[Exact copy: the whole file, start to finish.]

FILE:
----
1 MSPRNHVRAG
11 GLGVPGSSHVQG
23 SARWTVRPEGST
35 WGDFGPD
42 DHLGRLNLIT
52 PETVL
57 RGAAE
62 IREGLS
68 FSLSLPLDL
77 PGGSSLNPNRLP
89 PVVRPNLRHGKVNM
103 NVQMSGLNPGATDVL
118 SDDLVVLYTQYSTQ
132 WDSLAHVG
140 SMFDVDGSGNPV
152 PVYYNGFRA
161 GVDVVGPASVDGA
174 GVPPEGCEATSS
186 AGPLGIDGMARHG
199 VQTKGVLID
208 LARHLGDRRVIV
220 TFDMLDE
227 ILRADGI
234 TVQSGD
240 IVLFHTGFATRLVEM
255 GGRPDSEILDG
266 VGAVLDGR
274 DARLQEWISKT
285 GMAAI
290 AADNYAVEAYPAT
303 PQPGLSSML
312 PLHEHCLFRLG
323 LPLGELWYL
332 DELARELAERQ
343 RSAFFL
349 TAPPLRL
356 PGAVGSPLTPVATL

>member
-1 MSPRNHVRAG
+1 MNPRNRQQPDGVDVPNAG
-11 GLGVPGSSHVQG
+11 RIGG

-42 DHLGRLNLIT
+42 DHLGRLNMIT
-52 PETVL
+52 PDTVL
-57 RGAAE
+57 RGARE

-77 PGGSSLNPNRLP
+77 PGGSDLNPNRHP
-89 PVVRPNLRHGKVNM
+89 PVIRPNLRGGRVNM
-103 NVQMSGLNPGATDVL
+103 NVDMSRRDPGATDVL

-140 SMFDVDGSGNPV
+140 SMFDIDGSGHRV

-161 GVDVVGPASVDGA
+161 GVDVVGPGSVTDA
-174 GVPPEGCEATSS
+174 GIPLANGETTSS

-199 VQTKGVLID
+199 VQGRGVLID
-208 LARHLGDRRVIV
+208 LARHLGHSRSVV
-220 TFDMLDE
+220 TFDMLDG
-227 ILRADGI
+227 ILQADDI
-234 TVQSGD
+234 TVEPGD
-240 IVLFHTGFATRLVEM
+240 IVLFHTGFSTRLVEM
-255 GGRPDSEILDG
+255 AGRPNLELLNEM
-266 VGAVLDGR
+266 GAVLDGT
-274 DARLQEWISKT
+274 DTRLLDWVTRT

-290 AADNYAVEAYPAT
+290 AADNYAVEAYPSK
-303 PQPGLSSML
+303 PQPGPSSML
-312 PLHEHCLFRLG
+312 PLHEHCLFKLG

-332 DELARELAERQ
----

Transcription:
1 MSPRNHVRAG
11 GLGVPGSSHVQG
23 SARWTVRPEGST
35 WGDFGPD
42 DHLGRLNLIT
52 PETVL
57 RGAAE
62 IREGLS
68 FSLSLPLDL
77 PGGSSLNPNRLP
89 PVVRPNLRHGKVNM
103 NVQMSGLNPGATDVL
118 SDDLVVLYTQYSTQ
132 WDSLAHVG
140 SMFDVDGSGNPV
152 PVYYNGFRA
161 GVDVVGPASVDGA
174 GVPPEGCEATSS
186 AGPLGIDGMARHG
199 VQTKGVLID
208 LARHLGDRRVIV
220 TFDMLDE
227 ILRADGI
234 TVQSGD
240 IVLFHTGFATRLVEM
255 GGRPDSEILDG
266 VGAVLDGR
274 DARLQEWISKT
285 GMAAI
290 AADNYAVEAYPAT
303 PQPGLSSML
312 PLHEHCLFRLG
323 LPLGELWYL
332 DELARELAERQ
343 RSAFFL
349 TAPPLRL
356 PGAVGSPLTPVATL

>member
-1 MSPRNHVRAG
+1 MNPRNRQQPDGVDVPNAG
-11 GLGVPGSSHVQG
+11 RIGG

-42 DHLGRLNLIT
+42 DHLGRLNMIT
-52 PETVL
+52 PDTVL
-57 RGAAE
+57 RGARE

-77 PGGSSLNPNRLP
+77 PGGSDLNPNRHP
-89 PVVRPNLRHGKVNM
+89 PVIRPNLRGGRVNM
-103 NVQMSGLNPGATDVL
+103 NVDMSRRDPGATDVL

-140 SMFDVDGSGNPV
+140 SMFDIDGSGHRV

-161 GVDVVGPASVDGA
+161 GVDVVGPGSVTDA
-174 GVPPEGCEATSS
+174 GIPLANGETTSS

-199 VQTKGVLID
+199 VQGRGVLID
-208 LARHLGDRRVIV
+208 LARHLGHSRSVV
-220 TFDMLDE
+220 TFDMLDG
-227 ILRADGI
+227 ILQADDI
-234 TVQSGD
+234 TVEPGD
-240 IVLFHTGFATRLVEM
+240 IVLFHTGFSTRLVEM
-255 GGRPDSEILDG
+255 AGRPNLELLNEM
-266 VGAVLDGR
+266 GAVLDGT
-274 DARLQEWISKT
+274 DTRLLDWVTRT

-290 AADNYAVEAYPAT
+290 AADNYAVEAYPSK
-303 PQPGLSSML
+303 PQPGPSSML
-312 PLHEHCLFRLG
+312 PLHEHCLFKLG

-332 DELARELAERQ